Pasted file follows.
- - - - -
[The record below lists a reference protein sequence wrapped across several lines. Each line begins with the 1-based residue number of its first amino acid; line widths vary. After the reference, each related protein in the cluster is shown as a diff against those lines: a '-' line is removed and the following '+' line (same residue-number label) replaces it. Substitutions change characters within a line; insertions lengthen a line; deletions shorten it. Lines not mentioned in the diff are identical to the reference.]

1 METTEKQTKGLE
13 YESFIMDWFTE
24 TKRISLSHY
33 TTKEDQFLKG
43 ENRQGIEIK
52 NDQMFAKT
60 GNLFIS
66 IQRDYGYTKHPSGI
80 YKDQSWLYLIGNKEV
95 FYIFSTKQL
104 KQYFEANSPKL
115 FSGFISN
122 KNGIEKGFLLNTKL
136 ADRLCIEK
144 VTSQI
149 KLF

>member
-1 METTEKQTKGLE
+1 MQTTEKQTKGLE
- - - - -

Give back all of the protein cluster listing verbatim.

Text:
[The record below lists a reference protein sequence wrapped across several lines. Each line begins with the 1-based residue number of its first amino acid; line widths vary. After the reference, each related protein in the cluster is shown as a diff against those lines: a '-' line is removed and the following '+' line (same residue-number label) replaces it. Substitutions change characters within a line; insertions lengthen a line; deletions shorten it. Lines not mentioned in the diff are identical to the reference.]

1 METTEKQTKGLE
13 YESFIMDWFTE
24 TKRISLSHY
33 TTKEDQFLKG
43 ENRQGIEIK
52 NDQMFAKT
60 GNLFIS
66 IQRDYGYTKHPSGI
80 YKDQSWLYLIGNKEV
95 FYIFSTKQL
104 KQYFEANSPKL
115 FSGFISN
122 KNGIEKGFLLNTKL
136 ADRLCIEK
144 VTSQI
149 KLF

>member
-1 METTEKQTKGLE
+1 MQTTEKQTKGLE